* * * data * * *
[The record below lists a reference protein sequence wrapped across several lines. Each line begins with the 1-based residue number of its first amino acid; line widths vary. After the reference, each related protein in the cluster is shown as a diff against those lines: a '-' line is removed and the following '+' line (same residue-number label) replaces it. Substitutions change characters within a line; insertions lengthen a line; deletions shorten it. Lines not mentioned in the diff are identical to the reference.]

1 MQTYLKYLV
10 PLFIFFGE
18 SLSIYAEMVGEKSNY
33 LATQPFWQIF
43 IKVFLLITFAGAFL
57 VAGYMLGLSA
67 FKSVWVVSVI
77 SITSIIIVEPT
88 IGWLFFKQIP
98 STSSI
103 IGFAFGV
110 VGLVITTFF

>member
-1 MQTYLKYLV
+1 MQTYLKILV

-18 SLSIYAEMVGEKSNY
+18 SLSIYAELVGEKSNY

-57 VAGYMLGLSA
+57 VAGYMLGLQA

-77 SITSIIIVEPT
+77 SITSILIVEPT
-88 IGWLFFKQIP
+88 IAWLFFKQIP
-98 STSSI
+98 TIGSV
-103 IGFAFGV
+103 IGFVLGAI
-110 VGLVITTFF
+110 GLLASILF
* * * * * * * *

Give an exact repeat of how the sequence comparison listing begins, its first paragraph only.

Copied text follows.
[The record below lists a reference protein sequence wrapped across several lines. Each line begins with the 1-based residue number of its first amino acid; line widths vary. After the reference, each related protein in the cluster is shown as a diff against those lines: a '-' line is removed and the following '+' line (same residue-number label) replaces it. Substitutions change characters within a line; insertions lengthen a line; deletions shorten it. Lines not mentioned in the diff are identical to the reference.]